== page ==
What do you love about the people you love? Here's a way to get to the heart of the matter and show them! Children can make this gift for parents, grandparents (it can easily be mailed to a long-distance grandparent), and grandfriends (e.g. in an assisted living facility). Older adults can also make this gift for young friends. Everyone loves to feel special sometime.

Cut a large red heart out of construction paper. Cut a slightly smaller heart out of pink paper and glue it into the center of the large red heart.

Look through old magazines and cut out words and phrases that describe the person you're giving the valentine to (e.g. sweet, generous, special, kind, cute, happy, etc.). Glue these words/phrases onto the pink heart at different angles.

Make a bow using a piece of ribbon and glue it onto the center of the top of the red heart.

Use a black pencil crayon to write on the visible portion of the red heart. Write who the card is to along the top, left side of the heart with the words "You are...", and who it's from along the bottom, right side.


Heart Tree

Connections: Schools (Art); Seniors Groups/Facilities; Community Groups; Families.

What You Need: Branches with many twigs; large vase; red, white, and pink paper; scissors; pencil crayons and/or markers; glitter glue (available in a craft store); fine ballpoint pen; gold thread or string. Optional -- white spray paint.

Doing It:

Make a heart tree as a decoration for a Valentine's Day party. Older adults participating in an intergenerational program can work together with children to make the tree. Families can make this decoration as a way to bring a whole new meaning to the term "family tree."

Get some branches with many twigs. If you like, you can spray paint the branches all white.

Arrange the branches in a large vase, putting loosely balled up pieces of paper into the vase to hold the branches in place.

Make hearts out of different colors of paper (exact size will depend on the size of the branches). On both sides of each heart, write a person's name (i.e. each person in a class or group, or family members). Decorate with glitter glue. If you don't have enough names to fill out the tree, decorate some hearts without names.

Make a small hole in the top, center of each heart using the tip of a fine ballpoint pen. Using gold thread or string, hang the hearts from the branches. The hearts will flutter in the breeze and sparkle as they catch the light.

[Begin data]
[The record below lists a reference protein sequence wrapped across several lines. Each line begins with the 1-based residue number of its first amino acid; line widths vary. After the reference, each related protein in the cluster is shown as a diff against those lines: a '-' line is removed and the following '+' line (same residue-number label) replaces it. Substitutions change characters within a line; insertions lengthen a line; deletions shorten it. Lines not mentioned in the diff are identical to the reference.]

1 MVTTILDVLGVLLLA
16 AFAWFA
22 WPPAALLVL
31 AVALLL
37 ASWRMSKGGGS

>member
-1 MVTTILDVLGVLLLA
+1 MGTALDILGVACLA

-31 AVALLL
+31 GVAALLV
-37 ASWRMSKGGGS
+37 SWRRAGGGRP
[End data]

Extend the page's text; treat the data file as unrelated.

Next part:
String of Hearts

Connections: Schools (Art); Seniors Groups/Facilities; Community Groups; Families.

What You Need: A variety of children's valentines; red construction paper; red yarn; scissors; hole punch; tape; pencil crayons and/or markers. Optional -- glitter glue (to add some sparkle when you're decorating hearts; available in a craft store).

Doing It:

This is a colorful Valentine's Day decoration that symbolizes how young and old are all connected and can support each other in loving relationships. As part of an intergenerational program, young and old can make their hearts together and then put together the string of hearts. A class or group of children can also make hearts to represent each member of their family (i.e. parents, grandparents, siblings).

Start by cutting out a heart from red construction paper. If you're a child, make a smaller heart. If you're an adult (or are making a heart to represent an adult like your mother, father, grandmother, or grandfather), make a bigger, adult-size heart. Write your name (or the person's name) on the heart. Decorate the heart in any way you wish.

Get a variety of colorful children's valentines. Using a hole punch, punch two holes, spaced apart horizontally, toward the top of the hearts you made and the valentines.

Cut a length of yarn long enough to string the hearts and valentines. Alternate stringing hearts and valentines on the yarn (make sure the fronts of the hearts and valentines all face the same way) by running the yarn through one hole at the front and back through the other hole from the back. Leave about an inch between each item. Use a small piece of tape to secure the yarn to the back of a heart/valentine.

Hang up the string of hearts with pieces of tape at each end (it looks nice in front of a window or along a wall). Look at all the love around you!


Linking Hearts Young & Old

Connections: Seniors Groups/Facilities; Schools (Social Studies, Health); Community Groups; Families.

What You Need: Copies of "Tips for Communicating with Cognitively Limited Older Adults" sheet.

Doing It:

The Mentoring and Community Building section of this kit has information on validating and valuing all ages in a community. The oldest old in nursing homes and assisted living facilities can feel particularly marginalized and excluded from their community. They may feel abandoned at a time when they most need connections with other people, particularly the young. There are about 1.6 million older adults in nursing homes across the US, and perhaps as many as half of these people rarely have a visitor. Developing stronger connections between these older adults and the community can have tremendous benefits for young and old. In a society that doesn't offer young people (particularly teenagers) many meaningful ways to contribute, visiting a nursing home allows them to make a real difference. And even older adults with memory loss can still enjoy a visit, even if they don't remember it later.

While a single visit to a nursing home is a valuable experience for children and will brighten the day for older adults, an ongoing visitation program is most effective. Said one staff member in a nursing home, "We don't want it to be 'let's go see the old people' just like it's a trip to the Statue of Liberty." An ongoing series of visits allows the understanding and trust to develop which are essential for a real connection between people of any age.